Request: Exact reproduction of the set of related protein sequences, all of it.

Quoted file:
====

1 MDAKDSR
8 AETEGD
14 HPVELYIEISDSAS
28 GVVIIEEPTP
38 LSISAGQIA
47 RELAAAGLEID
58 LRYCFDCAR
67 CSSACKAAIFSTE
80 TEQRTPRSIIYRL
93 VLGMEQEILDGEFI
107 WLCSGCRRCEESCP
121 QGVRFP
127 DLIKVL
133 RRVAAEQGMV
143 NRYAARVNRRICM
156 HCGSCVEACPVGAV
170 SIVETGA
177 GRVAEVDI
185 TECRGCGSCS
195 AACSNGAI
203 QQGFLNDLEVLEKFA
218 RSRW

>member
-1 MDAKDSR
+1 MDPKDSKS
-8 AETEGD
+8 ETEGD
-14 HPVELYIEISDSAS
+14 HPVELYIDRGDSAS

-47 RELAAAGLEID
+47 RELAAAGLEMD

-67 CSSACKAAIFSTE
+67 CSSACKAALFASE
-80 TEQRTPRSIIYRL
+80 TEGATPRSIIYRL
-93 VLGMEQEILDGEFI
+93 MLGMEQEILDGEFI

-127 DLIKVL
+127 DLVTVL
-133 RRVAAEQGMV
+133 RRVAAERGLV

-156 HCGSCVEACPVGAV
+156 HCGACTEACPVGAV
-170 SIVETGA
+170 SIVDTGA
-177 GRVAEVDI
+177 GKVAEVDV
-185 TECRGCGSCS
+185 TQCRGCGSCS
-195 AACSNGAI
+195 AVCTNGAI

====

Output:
1 MDAKDSR
8 AETEGD
14 HPVELYIEISDSAS
28 GVVIIEEPTP
38 LSISAGQIA
47 RELAAAGLEID
58 LRYCFDCAR
67 CSSACKAAIFSTE
80 TEQRTPRSIIYRL
93 VLGMEQEILDGEFI
107 WLCSGCRRCEESCP
121 QGVRFP
127 DLIKVL
133 RRVAAEQGMV
143 NRYAARVNRRICM
156 HCGSCVEACPVGAV
170 SIVETGA
177 GRVAEVDI
185 TECRGCGSCS
195 AACSNGAI
203 QQGFLNDLEVLEKFA
218 RSRW

>member
-1 MDAKDSR
+1 MDPKDSKS
-8 AETEGD
+8 ETEGD
-14 HPVELYIEISDSAS
+14 HPVELYIDRGDSAS

-47 RELAAAGLEID
+47 RELAAAGLEMD

-67 CSSACKAAIFSTE
+67 CSSACKAALFASE
-80 TEQRTPRSIIYRL
+80 TEGATPRSIIYRL
-93 VLGMEQEILDGEFI
+93 MLGMEQEILDGEFI

-127 DLIKVL
+127 DLVTVL
-133 RRVAAEQGMV
+133 RRVAAERGLV

-156 HCGSCVEACPVGAV
+156 HCGACTEACPVGAV
-170 SIVETGA
+170 SIVDTGA
-177 GRVAEVDI
+177 GKVAEVDV
-185 TECRGCGSCS
+185 TQCRGCGSCS
-195 AACSNGAI
+195 AVCTNGAI